But yeah, today, music only distribution to surround sound is pretty much non-existent. No one has the playback environment. But the engineers who have done surround music mixing all seem to be big fans of the sound they get and the freedom it gives them. The last one I watched, the mixer had taken a rap/urban kind of track and done it in Atmos. His first observation: There is so much room to position things that I hardly used compression. Without trying to squeeze things into a horizontal panorama, the mix could breathe more and still have definition and punch. The film guys say they don't use a lot of compression on Atmos music, but acknowledge that typically it is pretty well compressed before the stems get to them.

Still early days - I am watching with interest. I just know that we don't hear in mono or in stereo, so "more immersion is better", but will it ever be practical? My crystal ball is hazy. If they ever get it right in headphones or wearables, I think it will go mainstream. In living rooms? Hard sell unless "Atmos soundbars" can do enough with room reflections to matter....


As always, an interesting and informative post. I've always preferred to play music in another room and listen to it off yonder a bit. That is another argument for mono AND another way of using surround sound since the sound of the music is profoundly affected by my proximity in an environment. All that said, I am still playing with "dual mono" which I believe is a term that Mike Rivers will approve of and I concur.

I do think you can (and must) record stereo with two mics though. Even a stereo mic is two mics in one chassis in the end. This is a great thread!!!!


There is never enough time to be in a hurry...
Joined: Feb 2005
Posts: 711
Likes: 23
MPN Advisory Board
Gold Member
Offline
MPN Advisory Board
Gold Member
Joined: Feb 2005
Posts: 711
Likes: 23
Originally Posted by Anderton
I checked the minutes of the board meetings. You are still the president, so I don't know why you think you were demoted.
.

Well, they told me that I didn't get paid as president, and they told me that I wouldn't get paid as vice president either. So I figured I'd take the demotion to the lower paying positin and save them some money to keep the jet gassed up.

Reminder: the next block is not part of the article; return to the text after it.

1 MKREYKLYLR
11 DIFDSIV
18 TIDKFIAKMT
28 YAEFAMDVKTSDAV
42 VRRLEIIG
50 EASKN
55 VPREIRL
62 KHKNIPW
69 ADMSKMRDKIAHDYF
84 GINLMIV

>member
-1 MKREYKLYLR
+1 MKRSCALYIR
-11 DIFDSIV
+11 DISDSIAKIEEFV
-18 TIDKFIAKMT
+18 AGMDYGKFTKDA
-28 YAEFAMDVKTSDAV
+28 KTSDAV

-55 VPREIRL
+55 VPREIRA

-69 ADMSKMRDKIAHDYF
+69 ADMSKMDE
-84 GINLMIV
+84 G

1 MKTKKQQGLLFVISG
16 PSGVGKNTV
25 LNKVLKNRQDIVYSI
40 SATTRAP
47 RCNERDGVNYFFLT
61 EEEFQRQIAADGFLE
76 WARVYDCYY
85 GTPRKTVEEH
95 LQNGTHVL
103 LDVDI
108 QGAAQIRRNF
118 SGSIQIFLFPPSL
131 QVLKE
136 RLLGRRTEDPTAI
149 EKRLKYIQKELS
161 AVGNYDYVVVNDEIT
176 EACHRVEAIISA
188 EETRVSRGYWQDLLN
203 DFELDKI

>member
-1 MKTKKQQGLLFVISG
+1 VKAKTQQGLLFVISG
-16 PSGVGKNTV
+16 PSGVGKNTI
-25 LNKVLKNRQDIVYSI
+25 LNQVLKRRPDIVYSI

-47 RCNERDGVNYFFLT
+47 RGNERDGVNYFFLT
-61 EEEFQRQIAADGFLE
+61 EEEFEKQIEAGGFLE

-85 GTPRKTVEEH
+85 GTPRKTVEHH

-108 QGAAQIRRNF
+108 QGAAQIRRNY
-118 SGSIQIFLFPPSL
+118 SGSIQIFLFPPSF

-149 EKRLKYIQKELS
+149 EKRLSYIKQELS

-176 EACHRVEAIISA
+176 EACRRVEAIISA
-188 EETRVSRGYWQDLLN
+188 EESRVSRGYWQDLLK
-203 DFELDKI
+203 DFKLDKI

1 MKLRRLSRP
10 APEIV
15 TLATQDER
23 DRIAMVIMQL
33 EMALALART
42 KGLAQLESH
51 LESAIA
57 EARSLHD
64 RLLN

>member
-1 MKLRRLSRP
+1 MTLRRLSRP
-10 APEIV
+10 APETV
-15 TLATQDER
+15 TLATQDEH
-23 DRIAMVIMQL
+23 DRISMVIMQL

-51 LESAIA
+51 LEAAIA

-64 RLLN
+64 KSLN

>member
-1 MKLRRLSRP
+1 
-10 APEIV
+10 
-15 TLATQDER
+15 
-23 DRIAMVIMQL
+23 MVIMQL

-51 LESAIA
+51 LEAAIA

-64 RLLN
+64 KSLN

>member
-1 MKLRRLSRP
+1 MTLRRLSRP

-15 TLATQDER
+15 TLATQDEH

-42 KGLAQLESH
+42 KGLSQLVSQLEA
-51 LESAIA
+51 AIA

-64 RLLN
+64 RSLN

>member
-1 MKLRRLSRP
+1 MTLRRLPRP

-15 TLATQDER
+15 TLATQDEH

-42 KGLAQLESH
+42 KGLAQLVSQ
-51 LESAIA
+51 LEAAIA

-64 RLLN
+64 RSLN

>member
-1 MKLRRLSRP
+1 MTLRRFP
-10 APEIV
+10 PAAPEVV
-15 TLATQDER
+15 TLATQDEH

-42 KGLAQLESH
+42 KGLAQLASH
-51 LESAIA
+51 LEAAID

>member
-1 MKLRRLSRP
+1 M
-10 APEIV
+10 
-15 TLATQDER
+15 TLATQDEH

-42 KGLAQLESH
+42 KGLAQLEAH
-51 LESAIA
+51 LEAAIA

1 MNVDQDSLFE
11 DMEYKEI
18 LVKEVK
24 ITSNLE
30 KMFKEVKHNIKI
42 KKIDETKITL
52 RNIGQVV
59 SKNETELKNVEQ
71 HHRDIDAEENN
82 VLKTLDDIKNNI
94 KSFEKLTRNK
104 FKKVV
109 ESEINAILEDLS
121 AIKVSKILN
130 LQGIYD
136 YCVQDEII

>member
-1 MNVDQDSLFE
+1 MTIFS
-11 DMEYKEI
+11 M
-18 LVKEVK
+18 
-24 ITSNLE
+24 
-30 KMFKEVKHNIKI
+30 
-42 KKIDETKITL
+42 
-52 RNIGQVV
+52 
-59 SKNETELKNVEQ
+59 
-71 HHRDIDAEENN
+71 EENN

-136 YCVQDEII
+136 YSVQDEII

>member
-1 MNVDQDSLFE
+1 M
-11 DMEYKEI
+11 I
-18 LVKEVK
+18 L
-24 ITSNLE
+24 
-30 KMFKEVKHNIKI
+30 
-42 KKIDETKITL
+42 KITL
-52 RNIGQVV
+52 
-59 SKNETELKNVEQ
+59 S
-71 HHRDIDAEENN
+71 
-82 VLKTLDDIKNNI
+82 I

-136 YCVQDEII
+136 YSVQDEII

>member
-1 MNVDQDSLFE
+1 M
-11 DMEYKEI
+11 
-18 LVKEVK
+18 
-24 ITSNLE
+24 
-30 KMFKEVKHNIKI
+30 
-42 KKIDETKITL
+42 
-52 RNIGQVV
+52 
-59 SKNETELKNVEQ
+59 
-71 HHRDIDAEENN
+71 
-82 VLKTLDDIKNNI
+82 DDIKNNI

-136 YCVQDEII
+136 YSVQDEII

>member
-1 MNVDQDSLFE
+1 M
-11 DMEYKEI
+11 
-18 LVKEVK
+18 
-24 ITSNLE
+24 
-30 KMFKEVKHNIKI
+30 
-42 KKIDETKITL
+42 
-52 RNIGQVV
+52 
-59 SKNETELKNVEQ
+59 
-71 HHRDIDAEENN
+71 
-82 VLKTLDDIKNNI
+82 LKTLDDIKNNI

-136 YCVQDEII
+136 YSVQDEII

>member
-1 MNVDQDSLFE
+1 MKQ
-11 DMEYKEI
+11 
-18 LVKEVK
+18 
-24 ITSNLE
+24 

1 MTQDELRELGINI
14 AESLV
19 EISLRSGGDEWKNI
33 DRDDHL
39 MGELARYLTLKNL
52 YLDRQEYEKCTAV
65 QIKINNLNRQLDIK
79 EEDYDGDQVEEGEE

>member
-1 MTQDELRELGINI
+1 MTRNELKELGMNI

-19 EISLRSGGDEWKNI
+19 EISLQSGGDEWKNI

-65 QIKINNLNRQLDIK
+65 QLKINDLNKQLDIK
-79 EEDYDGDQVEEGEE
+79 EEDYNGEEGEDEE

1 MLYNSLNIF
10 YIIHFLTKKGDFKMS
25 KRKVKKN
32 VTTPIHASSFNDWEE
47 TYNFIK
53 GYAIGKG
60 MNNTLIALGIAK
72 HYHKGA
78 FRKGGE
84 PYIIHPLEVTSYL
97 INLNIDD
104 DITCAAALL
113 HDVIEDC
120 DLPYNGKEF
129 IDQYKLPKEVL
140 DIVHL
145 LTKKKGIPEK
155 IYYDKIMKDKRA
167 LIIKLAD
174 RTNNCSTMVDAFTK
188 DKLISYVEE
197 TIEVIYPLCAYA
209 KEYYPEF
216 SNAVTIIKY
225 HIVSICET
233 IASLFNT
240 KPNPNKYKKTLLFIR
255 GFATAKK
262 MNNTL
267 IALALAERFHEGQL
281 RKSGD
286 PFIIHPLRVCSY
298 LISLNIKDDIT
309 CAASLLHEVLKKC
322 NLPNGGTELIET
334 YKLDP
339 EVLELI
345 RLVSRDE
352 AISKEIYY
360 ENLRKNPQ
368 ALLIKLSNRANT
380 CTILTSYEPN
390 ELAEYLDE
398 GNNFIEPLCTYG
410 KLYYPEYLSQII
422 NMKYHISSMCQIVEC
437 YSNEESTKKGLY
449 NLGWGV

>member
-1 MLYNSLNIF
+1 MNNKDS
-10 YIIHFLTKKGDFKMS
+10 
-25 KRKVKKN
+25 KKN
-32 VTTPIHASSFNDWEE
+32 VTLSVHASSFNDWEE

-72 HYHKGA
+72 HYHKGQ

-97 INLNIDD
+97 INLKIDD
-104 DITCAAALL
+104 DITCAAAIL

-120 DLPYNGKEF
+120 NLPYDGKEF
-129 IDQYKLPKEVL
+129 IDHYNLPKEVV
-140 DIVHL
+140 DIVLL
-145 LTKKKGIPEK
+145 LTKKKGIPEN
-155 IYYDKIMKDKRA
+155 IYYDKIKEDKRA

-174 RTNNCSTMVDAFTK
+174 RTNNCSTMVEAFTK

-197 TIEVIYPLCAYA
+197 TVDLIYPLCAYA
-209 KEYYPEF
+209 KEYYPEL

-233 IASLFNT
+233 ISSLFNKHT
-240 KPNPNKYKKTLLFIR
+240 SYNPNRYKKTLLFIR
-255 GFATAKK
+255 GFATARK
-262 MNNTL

Joined: Jan 2000
Posts: 9,515
Likes: 186
MPN Advisory Board
MP Hall of Fame Member
OP Offline
MPN Advisory Board
MP Hall of Fame Member
Joined: Jan 2000
Posts: 9,515
Likes: 186
Originally Posted by Nathanael_I
Still early days - I am watching with interest. I just know that we don't hear in mono or in stereo, so "more immersion is better", but will it ever be practical? My crystal ball is hazy. If they ever get it right in headphones or wearables, I think it will go mainstream. In living rooms? Hard sell unless "Atmos soundbars" can do enough with room reflections to matter....

Ultimately what will make it happen is if there's a "helmet" made for VR that's big enough to incorporate surround. People are getting so used to headphones it wouldn't be much of a stretch to put a Buck Rogers-type space helmet around your head.

Joined: Sep 2005
Posts: 1,402
Likes: 9
Platinum Member
Offline
Platinum Member
Joined: Sep 2005
Posts: 1,402
Likes: 9
Originally Posted by Anderton
Ultimately what will make it happen is if there's a "helmet" made for VR that's big enough to incorporate surround. People are getting so used to headphones it wouldn't be much of a stretch to put a Buck Rogers-type space helmet around your head.


[Linked Image]

( I hope Twiki's photo appears here)




Ohh please....... i still have cant believe they gave that poor robot "Twiki" a helmet as such.

At least i now know why they did .......for the ahead of its time (in robot technology) suround sound.


Moderated by  Anderton 

Link Copied to Clipboard
Powered by UBB.threads™ PHP Forum Software 7.7.5